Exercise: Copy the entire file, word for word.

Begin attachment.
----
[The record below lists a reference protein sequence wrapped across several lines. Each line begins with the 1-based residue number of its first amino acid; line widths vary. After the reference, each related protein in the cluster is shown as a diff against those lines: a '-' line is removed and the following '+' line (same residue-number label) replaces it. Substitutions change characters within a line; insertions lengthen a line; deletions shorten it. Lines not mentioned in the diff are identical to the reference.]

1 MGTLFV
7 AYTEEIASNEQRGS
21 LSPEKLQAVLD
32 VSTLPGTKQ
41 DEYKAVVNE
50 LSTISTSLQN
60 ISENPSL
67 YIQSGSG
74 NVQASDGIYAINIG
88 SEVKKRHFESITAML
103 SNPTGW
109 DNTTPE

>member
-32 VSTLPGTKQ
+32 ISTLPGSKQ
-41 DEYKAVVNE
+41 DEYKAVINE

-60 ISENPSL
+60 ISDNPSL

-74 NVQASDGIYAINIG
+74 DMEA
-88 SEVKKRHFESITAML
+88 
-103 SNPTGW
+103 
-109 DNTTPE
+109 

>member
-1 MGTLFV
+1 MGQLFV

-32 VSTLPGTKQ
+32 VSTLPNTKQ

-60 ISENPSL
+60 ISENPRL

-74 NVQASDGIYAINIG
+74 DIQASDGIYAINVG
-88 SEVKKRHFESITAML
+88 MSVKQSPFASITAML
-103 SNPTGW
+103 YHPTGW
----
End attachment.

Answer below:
[The record below lists a reference protein sequence wrapped across several lines. Each line begins with the 1-based residue number of its first amino acid; line widths vary. After the reference, each related protein in the cluster is shown as a diff against those lines: a '-' line is removed and the following '+' line (same residue-number label) replaces it. Substitutions change characters within a line; insertions lengthen a line; deletions shorten it. Lines not mentioned in the diff are identical to the reference.]

1 MGTLFV
7 AYTEEIASNEQRGS
21 LSPEKLQAVLD
32 VSTLPGTKQ
41 DEYKAVVNE
50 LSTISTSLQN
60 ISENPSL
67 YIQSGSG
74 NVQASDGIYAINIG
88 SEVKKRHFESITAML
103 SNPTGW
109 DNTTPE

>member
-32 VSTLPGTKQ
+32 ISTLPGSKQ
-41 DEYKAVVNE
+41 DEYKAVINE

-60 ISENPSL
+60 ISDNPSL

-74 NVQASDGIYAINIG
+74 DMEA
-88 SEVKKRHFESITAML
+88 
-103 SNPTGW
+103 
-109 DNTTPE
+109 

>member
-1 MGTLFV
+1 MGQLFV

-32 VSTLPGTKQ
+32 VSTLPNTKQ

-60 ISENPSL
+60 ISENPRL

-74 NVQASDGIYAINIG
+74 DIQASDGIYAINVG
-88 SEVKKRHFESITAML
+88 MSVKQSPFASITAML
-103 SNPTGW
+103 YHPTGW